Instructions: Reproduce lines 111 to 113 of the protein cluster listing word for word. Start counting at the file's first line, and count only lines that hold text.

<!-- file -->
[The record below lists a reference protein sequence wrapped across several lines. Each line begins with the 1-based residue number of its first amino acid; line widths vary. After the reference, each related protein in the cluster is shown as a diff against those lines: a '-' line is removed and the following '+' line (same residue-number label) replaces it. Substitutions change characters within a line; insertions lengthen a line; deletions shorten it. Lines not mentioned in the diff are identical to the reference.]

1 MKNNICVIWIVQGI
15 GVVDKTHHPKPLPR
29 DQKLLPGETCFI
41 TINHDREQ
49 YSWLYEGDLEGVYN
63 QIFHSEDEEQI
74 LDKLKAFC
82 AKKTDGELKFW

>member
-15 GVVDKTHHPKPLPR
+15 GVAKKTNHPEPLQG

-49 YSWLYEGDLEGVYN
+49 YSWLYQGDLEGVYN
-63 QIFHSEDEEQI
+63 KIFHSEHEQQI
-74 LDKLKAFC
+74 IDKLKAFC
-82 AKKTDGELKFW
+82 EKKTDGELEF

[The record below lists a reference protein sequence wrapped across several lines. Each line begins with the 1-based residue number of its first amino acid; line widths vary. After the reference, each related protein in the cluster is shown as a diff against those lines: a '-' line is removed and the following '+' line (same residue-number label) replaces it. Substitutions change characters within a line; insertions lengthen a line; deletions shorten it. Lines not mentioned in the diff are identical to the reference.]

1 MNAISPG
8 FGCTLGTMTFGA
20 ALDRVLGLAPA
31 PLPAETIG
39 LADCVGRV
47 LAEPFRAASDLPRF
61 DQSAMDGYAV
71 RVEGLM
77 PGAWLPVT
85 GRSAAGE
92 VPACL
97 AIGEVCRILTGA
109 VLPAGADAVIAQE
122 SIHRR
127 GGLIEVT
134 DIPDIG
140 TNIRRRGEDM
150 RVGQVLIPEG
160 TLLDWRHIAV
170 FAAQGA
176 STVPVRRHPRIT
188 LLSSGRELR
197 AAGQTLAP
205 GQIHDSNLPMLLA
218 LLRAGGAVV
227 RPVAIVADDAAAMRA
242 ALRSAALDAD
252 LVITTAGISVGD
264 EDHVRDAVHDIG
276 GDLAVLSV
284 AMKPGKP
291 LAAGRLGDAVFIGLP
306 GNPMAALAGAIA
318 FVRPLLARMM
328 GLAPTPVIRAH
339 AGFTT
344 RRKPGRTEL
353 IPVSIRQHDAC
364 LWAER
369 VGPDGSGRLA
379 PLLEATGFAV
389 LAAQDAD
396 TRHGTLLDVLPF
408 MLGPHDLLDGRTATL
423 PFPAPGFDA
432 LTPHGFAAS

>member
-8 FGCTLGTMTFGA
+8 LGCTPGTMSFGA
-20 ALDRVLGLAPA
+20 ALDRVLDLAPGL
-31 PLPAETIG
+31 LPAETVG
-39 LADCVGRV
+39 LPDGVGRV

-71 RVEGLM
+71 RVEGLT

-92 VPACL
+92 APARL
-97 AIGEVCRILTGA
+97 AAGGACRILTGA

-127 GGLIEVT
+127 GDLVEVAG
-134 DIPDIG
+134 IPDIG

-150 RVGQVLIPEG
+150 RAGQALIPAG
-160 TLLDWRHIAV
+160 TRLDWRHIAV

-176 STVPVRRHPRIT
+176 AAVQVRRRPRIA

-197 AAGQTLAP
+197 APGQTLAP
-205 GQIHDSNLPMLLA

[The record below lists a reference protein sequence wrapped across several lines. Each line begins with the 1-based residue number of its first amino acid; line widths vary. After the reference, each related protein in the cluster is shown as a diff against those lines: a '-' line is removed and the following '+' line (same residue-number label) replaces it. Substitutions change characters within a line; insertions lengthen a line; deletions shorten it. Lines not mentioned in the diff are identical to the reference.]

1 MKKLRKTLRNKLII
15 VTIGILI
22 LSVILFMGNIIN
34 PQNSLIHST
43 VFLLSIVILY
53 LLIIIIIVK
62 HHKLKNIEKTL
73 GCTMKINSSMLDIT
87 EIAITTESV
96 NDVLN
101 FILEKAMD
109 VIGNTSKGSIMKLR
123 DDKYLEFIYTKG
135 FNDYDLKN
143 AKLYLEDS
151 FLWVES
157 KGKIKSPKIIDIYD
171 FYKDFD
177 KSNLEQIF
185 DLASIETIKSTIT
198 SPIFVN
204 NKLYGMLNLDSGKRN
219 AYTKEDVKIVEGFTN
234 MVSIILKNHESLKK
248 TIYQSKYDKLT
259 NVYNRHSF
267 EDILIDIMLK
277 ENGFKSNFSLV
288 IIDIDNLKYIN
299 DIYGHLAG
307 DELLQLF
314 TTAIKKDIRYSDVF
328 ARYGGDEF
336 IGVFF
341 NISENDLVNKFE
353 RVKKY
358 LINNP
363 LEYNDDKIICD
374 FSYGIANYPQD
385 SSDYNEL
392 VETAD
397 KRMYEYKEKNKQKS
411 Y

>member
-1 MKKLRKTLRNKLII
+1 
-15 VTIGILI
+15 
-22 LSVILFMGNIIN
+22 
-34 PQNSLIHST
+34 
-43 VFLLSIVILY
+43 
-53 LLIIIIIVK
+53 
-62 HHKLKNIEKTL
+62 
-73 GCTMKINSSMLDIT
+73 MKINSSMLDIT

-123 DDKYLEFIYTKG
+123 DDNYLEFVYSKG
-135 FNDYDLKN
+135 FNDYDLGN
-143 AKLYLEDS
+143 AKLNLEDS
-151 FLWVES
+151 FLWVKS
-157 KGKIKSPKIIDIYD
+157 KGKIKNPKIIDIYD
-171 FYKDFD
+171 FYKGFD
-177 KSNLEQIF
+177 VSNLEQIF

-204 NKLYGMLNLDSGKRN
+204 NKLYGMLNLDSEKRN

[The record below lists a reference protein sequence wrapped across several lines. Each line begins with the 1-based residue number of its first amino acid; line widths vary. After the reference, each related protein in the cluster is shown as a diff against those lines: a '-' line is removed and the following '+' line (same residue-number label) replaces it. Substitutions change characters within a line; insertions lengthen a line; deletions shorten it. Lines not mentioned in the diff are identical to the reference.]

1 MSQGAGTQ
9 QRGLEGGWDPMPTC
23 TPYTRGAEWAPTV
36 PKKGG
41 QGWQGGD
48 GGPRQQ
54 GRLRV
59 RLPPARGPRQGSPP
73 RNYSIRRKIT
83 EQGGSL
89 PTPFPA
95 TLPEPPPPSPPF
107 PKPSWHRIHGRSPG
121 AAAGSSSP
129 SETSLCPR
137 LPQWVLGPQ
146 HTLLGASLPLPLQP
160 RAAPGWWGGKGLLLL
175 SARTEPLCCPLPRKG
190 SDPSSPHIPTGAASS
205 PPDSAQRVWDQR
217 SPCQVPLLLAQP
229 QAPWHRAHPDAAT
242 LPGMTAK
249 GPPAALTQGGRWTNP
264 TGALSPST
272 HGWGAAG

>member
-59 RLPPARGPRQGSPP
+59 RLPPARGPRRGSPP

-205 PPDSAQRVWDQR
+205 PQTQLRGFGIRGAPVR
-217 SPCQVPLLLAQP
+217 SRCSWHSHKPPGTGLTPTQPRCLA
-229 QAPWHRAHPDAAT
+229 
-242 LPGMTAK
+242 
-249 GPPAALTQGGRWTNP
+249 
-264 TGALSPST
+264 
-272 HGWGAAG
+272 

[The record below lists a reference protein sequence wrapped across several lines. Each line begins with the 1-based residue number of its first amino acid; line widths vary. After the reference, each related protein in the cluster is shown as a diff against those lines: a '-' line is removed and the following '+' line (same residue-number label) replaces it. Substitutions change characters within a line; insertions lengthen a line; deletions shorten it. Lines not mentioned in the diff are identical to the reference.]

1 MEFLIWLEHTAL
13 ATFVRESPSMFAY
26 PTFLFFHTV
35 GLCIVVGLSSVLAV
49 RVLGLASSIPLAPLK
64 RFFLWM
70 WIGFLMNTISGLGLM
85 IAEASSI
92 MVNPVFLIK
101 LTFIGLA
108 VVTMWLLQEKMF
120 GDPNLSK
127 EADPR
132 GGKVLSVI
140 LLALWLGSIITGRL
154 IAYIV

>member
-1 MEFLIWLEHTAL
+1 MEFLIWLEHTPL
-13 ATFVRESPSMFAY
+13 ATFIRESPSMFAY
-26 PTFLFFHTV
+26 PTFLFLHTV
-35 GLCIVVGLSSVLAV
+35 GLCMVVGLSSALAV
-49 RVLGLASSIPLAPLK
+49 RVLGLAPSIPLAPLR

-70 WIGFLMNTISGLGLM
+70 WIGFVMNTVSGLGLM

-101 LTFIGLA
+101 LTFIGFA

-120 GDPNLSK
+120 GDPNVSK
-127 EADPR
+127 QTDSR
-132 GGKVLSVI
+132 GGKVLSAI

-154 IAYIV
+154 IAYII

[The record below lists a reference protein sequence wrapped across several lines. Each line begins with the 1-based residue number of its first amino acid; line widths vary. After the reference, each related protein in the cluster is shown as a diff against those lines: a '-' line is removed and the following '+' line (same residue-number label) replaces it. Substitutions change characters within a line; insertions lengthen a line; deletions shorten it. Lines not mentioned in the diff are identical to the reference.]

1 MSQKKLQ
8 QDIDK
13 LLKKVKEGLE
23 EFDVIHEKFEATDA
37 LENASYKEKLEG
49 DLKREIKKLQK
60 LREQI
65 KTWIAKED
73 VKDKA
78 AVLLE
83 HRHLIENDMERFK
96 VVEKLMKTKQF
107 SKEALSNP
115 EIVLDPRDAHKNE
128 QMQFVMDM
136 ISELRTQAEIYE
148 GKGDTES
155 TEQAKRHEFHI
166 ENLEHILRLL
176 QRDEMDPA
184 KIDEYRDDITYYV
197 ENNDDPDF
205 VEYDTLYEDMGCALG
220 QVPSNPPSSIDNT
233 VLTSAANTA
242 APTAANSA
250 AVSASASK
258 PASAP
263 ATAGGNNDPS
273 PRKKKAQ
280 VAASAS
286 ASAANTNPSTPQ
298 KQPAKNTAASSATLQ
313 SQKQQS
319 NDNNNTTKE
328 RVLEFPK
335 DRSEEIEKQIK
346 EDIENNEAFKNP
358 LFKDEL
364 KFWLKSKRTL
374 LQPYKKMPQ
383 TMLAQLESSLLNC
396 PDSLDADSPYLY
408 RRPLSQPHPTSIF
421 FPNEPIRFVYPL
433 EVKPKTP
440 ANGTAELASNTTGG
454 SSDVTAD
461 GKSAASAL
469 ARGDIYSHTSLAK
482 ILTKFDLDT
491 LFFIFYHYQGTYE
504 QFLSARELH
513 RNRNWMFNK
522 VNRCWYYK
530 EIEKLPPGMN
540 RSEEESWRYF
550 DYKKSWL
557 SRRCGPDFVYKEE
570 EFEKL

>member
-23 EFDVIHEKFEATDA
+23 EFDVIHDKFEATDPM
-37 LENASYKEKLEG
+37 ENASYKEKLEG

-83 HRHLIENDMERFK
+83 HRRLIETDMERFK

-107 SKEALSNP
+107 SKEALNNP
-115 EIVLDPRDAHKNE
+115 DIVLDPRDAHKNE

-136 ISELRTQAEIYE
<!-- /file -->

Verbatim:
143 AKLYLEDS
151 FLWVES
157 KGKIKSPKIIDIYD